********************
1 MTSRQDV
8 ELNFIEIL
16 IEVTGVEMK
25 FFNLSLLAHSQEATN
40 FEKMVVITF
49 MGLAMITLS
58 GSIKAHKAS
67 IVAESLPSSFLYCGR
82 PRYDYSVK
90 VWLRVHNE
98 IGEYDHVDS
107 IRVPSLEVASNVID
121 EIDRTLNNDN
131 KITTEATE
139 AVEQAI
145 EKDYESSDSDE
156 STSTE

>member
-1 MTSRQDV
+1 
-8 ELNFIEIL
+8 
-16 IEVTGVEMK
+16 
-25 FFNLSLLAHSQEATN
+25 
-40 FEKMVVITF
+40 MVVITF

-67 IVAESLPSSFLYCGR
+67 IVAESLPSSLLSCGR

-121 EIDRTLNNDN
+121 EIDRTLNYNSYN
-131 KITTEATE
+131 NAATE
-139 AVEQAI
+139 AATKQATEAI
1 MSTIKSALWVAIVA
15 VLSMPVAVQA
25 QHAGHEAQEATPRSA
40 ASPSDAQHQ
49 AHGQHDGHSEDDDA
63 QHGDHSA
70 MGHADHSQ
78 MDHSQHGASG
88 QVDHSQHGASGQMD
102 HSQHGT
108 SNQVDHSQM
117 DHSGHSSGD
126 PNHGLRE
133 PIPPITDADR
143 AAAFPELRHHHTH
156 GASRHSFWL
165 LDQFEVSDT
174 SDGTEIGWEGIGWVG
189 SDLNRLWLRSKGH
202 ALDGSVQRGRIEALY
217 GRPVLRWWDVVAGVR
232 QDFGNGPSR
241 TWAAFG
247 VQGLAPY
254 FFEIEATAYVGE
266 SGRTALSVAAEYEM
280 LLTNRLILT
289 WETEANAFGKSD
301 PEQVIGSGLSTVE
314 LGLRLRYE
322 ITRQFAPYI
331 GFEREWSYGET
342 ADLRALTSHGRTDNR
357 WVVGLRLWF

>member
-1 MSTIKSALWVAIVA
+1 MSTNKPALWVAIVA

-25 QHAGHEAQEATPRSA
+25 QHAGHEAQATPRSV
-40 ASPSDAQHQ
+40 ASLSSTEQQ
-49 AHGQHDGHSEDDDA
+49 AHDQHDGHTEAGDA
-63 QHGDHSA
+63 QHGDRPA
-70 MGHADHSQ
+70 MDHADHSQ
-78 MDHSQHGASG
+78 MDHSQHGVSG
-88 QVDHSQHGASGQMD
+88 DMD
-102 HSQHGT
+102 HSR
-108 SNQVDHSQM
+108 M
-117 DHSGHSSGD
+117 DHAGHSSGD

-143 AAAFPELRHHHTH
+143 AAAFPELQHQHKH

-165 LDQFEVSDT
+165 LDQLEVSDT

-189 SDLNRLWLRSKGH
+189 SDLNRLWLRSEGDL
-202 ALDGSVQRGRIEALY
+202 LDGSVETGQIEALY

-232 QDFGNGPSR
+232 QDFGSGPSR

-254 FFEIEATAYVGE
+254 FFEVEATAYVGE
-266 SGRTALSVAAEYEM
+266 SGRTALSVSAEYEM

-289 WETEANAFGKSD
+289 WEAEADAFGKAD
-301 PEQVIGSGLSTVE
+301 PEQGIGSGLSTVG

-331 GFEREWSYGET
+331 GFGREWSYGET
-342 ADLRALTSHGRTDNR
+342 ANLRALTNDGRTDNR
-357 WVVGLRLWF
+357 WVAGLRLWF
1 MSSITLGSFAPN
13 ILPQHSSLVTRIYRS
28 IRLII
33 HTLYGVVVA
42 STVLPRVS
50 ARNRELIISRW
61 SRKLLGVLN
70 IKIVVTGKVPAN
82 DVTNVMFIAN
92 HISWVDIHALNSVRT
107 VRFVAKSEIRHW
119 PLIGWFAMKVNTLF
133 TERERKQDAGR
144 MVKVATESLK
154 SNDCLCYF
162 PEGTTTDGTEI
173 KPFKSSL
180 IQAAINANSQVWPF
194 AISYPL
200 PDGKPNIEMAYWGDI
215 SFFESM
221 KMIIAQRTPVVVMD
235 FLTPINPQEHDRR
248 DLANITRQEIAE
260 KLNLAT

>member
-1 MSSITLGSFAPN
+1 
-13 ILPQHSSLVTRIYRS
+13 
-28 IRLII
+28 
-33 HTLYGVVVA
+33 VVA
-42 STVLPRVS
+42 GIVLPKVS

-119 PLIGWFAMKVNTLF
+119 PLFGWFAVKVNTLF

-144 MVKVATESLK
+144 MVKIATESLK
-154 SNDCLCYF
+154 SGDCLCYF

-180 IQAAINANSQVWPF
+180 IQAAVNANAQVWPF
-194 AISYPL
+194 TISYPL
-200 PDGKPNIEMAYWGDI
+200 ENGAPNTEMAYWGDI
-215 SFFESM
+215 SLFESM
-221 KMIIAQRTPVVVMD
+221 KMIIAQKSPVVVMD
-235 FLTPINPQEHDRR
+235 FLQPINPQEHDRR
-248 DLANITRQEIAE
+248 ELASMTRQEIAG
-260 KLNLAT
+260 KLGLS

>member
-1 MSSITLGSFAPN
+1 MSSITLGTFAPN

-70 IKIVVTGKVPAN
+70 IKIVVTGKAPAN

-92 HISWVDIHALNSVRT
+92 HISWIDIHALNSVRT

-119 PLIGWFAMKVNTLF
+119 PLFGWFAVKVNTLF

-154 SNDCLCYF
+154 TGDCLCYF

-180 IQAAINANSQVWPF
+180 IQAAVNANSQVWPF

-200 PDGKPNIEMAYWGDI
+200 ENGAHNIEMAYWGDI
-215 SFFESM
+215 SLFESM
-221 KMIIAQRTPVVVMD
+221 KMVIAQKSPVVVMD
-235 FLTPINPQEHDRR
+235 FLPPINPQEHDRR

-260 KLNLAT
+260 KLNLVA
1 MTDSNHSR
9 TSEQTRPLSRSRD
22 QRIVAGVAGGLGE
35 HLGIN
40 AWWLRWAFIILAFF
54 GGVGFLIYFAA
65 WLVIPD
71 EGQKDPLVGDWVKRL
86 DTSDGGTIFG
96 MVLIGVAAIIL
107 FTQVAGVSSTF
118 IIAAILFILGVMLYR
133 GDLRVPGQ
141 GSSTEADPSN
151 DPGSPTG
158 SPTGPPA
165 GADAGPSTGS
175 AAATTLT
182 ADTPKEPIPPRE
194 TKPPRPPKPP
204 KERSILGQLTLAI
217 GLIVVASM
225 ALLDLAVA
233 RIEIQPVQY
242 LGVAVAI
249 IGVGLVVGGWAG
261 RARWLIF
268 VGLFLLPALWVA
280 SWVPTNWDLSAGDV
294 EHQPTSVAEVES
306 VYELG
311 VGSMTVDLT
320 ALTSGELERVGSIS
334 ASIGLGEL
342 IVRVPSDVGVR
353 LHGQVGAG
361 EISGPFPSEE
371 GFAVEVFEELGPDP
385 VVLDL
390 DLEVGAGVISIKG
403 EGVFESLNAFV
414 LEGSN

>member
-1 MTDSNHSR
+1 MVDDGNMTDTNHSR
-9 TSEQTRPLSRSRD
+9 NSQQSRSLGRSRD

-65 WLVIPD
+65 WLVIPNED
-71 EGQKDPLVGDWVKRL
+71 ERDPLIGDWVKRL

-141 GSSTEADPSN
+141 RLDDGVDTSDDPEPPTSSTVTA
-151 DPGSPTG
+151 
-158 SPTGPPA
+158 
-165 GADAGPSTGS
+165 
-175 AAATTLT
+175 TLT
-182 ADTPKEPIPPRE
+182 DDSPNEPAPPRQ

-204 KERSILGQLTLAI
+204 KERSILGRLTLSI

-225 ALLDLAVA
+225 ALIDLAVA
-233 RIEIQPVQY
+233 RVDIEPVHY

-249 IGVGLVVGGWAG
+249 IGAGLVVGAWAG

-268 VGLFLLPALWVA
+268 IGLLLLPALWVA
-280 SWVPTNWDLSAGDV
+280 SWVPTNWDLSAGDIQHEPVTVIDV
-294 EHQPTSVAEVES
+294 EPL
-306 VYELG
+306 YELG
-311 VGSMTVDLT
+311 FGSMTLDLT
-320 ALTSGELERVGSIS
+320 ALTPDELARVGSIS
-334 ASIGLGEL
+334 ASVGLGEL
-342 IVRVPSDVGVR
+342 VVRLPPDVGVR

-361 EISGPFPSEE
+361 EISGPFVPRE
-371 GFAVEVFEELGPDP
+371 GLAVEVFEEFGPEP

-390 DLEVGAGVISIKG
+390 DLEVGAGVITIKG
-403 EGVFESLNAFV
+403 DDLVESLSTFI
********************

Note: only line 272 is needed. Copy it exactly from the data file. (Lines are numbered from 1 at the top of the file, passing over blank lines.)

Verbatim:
-280 SWVPTNWDLSAGDV